Day 07 - Saturday, September 15, 2018 - Sheep Farm Visit; Visit Drumcliff; Overland to Donegal
Circling around they sprint, then creep.
Masters in charge of wooly flocks,
They guide sheep home through fields and rocks.”
Today was another travel day, our longest on the bus. We followed along the Famine Roads where the Irish from the country sides walked into the cities such as Clifden to beg for food or get any help they could find for their starving families.
The skies were totally overcast with a light mist. It was 54 degrees as we started our day at 8:30. Thomas thanked us for our promptness and positive attitude and we have all been talking about the camaraderie of the group.
Killary Sheep Farm was located at Bunowen, Leenane, County Galway. Our host Tom welcomed us and gave us a long rain coat and a tall pair of Wellingtons for our time on the farm. The first discovery was to watch a demonstration of Silvy, the four-year-old Border Collie, working a flock of sheep.
Tom would use four major voice commands, “away” meaning go right, “come by” was to go left, “walk up” was coming straight on, and “stand” signaled stop or stay. The amazing strength of the young dog and her agility as she moved the sheep was phenomenal.
Although Tom never raised his voice, Silvy could hear him because the dog’s hearing is 9 times more acute than a human’s. Tom explained that a man has to train his own dog for the bonding and emphasized that dogs are not pets; they wake up in the morning to work.
Silvy recently had five puppies that Tom will not keep as he already has his three working dogs. Within a few weeks a farmer can recognize a good puppy. A good working dog is one who keeps his/her eyes focused, his/her head and tail are down, and the dog does not nip or stress the sheep.
At five years old, Silvy will be able to work the sheep with the other two dogs as a team. She will be at her best at nine and retired at 13. Retirement is the most difficult time for a dog as they still get up to work, but are not able to preform.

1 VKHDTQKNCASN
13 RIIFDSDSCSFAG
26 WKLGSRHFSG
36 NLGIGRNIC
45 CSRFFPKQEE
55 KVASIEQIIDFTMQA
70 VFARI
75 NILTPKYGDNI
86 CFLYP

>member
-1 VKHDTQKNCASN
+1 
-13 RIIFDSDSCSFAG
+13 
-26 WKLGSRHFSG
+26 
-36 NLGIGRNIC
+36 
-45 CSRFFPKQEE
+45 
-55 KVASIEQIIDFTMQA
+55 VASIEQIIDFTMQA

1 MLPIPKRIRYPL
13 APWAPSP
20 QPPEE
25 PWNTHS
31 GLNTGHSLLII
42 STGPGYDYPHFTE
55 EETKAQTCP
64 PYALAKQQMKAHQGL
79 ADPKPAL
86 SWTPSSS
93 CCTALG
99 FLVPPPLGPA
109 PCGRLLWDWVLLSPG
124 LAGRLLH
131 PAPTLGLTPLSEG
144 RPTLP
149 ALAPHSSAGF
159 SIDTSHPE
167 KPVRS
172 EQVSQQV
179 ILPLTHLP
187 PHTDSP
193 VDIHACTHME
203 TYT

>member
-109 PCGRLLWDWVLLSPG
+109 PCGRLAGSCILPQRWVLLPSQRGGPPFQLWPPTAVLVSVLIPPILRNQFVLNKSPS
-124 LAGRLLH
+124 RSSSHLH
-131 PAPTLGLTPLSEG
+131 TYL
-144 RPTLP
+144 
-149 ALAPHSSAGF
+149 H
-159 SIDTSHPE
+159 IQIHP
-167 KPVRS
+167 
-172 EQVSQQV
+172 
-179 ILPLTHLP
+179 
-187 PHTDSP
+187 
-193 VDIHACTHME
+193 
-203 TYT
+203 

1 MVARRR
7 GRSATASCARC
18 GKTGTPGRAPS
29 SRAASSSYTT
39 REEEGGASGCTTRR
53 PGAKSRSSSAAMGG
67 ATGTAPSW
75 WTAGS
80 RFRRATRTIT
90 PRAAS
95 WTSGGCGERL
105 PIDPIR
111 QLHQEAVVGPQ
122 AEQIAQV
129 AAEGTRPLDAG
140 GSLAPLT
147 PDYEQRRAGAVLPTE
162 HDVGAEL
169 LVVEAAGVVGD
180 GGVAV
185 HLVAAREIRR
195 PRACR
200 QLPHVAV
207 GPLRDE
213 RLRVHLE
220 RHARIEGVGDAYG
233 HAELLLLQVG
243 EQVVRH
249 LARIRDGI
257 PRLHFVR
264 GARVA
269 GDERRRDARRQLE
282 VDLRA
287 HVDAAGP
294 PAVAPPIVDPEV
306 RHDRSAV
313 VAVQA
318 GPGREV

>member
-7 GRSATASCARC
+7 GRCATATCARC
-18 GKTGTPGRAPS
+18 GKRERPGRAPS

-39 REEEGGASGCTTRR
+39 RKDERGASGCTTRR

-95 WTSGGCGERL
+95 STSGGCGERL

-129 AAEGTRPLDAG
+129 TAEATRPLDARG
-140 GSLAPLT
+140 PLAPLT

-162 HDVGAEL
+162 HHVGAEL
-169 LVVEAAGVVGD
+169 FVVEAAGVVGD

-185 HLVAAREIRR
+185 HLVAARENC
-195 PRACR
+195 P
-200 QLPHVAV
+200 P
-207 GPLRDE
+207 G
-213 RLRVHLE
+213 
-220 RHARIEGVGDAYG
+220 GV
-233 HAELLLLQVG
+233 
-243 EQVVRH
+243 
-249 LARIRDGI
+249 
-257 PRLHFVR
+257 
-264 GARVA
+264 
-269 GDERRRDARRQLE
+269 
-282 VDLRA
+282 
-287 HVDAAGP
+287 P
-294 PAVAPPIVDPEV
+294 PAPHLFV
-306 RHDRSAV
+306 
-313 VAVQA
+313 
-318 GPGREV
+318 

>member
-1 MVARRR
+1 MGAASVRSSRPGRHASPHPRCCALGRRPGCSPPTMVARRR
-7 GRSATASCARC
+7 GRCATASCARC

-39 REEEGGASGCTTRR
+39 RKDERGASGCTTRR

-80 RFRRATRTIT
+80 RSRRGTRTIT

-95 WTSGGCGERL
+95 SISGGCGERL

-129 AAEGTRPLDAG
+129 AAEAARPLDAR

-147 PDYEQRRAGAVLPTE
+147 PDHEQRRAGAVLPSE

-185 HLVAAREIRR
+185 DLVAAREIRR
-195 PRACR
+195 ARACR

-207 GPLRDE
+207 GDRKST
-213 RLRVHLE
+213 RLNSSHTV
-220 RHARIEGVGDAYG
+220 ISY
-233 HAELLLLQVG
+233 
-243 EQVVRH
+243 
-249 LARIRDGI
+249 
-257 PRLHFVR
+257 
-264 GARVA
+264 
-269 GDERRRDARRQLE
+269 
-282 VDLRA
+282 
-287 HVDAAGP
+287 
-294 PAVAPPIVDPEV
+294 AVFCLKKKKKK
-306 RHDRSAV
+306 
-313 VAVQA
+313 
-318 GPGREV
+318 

Tom put Silvy back into her kennel and we went for a hike up into the hills to see where he harvested the peat for heating their home. Peat is an organic fuel formed over thousands of years as layers of trees, grasses, and mosses decay.
There are two types of peat bogs, raised and blanket. Tom’s land is the blanket that covered the ground in layers. He demonstrated how the peat that is 90% water, was dug by hand with a shovel called a slan.
We hiked back to the old farmhouse and had a cup of tea and a biscuit, or a cookie. At 11:15 we turned in our rain gear and boots and were back on the bus heading north for Castlebar in County Mayo where we had our lunch at 12:45.
Lunch was at Horkans Garden Center, at the Bay Leaf Café, the most beautiful garden complex we have seen. Seasonal flowering plants and bushes gave a rainbow of colors to the massive displays. The weekend special was spring bulbs, but Vic told me I could not buy any live plants or bulbs.
Thomas and Richard gave us a special treat and took us to visit The Turlough Graveyard. The church dated from the 5th century and was believed to be started by St. Patrick, himself. The 11th century round tower, was restored in the 19th century and the graveyard was still being used by local families taking very good care of the plots.
Continuing our drive, we went north on the Wild Atlantic Way through small towns and villages. We made a brief stop at the village of Drumcliff and St. Columba’s Parish Church where W.B. Yeats was buried in 1939. His gravestone was inscribed with his famous lines, “Cast a cold eye on life, on death. Horseman, pass by!”
When we arrived in Donegal at 5:35 we checked in to our hotel and settled in our room for the next three nights. Dinner was scheduled for 6:30 so we had to hustle to get as organized as we could. We returned to the room at 9:00 after a stimulating dinner conversation with Richard and Tom and Marjorie and Joe.
It was after 10:00 by the time we organized photos and finished posting the summary of our day. Thank you all for continuing to follow our adventures and for your comments.
Accommodations: Mill Park Hotel - Meals included: B, L & D
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I would have loved to have seen the sheep demonstration. I’ve learned how to knit since I retired and have also enjoyed learning about different breeds of sheep.
So interesting! I haven't been getting your trip info but obviously got this one. Looks like a great trip.
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